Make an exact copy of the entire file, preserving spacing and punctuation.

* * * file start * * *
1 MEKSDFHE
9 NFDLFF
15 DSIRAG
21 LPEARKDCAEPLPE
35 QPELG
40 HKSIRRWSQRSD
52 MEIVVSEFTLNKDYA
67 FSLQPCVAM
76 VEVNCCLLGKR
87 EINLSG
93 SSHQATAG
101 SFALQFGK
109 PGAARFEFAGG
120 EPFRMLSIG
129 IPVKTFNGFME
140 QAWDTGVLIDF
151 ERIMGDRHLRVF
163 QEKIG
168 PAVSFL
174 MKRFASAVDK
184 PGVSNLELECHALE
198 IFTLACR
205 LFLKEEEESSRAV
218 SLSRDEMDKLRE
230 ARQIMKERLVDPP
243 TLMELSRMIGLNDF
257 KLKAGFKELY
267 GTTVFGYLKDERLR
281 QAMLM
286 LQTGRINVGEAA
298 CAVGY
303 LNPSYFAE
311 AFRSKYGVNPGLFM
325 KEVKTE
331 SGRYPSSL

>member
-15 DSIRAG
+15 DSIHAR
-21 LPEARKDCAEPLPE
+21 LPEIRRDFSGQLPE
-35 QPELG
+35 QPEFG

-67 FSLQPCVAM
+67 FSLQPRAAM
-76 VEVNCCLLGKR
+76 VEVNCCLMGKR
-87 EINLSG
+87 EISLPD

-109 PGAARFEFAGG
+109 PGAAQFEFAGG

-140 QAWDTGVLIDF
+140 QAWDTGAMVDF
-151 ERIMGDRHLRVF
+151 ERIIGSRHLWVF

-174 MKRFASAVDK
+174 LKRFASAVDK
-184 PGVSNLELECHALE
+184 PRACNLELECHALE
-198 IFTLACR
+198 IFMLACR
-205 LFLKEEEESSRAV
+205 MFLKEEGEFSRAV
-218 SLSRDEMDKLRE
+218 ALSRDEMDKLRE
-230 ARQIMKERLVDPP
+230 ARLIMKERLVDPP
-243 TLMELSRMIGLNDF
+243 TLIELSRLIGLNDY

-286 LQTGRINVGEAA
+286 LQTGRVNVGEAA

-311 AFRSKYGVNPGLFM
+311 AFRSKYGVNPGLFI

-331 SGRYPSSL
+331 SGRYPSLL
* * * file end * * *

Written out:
1 MEKSDFHE
9 NFDLFF
15 DSIRAG
21 LPEARKDCAEPLPE
35 QPELG
40 HKSIRRWSQRSD
52 MEIVVSEFTLNKDYA
67 FSLQPCVAM
76 VEVNCCLLGKR
87 EINLSG
93 SSHQATAG
101 SFALQFGK
109 PGAARFEFAGG
120 EPFRMLSIG
129 IPVKTFNGFME
140 QAWDTGVLIDF
151 ERIMGDRHLRVF
163 QEKIG
168 PAVSFL
174 MKRFASAVDK
184 PGVSNLELECHALE
198 IFTLACR
205 LFLKEEEESSRAV
218 SLSRDEMDKLRE
230 ARQIMKERLVDPP
243 TLMELSRMIGLNDF
257 KLKAGFKELY
267 GTTVFGYLKDERLR
281 QAMLM
286 LQTGRINVGEAA
298 CAVGY
303 LNPSYFAE
311 AFRSKYGVNPGLFM
325 KEVKTE
331 SGRYPSSL

>member
-15 DSIRAG
+15 DSIHAR
-21 LPEARKDCAEPLPE
+21 LPEIRRDFSGQLPE
-35 QPELG
+35 QPEFG

-67 FSLQPCVAM
+67 FSLQPRAAM
-76 VEVNCCLLGKR
+76 VEVNCCLMGKR
-87 EINLSG
+87 EISLPD

-109 PGAARFEFAGG
+109 PGAAQFEFAGG

-140 QAWDTGVLIDF
+140 QAWDTGAMVDF
-151 ERIMGDRHLRVF
+151 ERIIGSRHLWVF

-174 MKRFASAVDK
+174 LKRFASAVDK
-184 PGVSNLELECHALE
+184 PRACNLELECHALE
-198 IFTLACR
+198 IFMLACR
-205 LFLKEEEESSRAV
+205 MFLKEEGEFSRAV
-218 SLSRDEMDKLRE
+218 ALSRDEMDKLRE
-230 ARQIMKERLVDPP
+230 ARLIMKERLVDPP
-243 TLMELSRMIGLNDF
+243 TLIELSRLIGLNDY

-286 LQTGRINVGEAA
+286 LQTGRVNVGEAA

-311 AFRSKYGVNPGLFM
+311 AFRSKYGVNPGLFI

-331 SGRYPSSL
+331 SGRYPSLL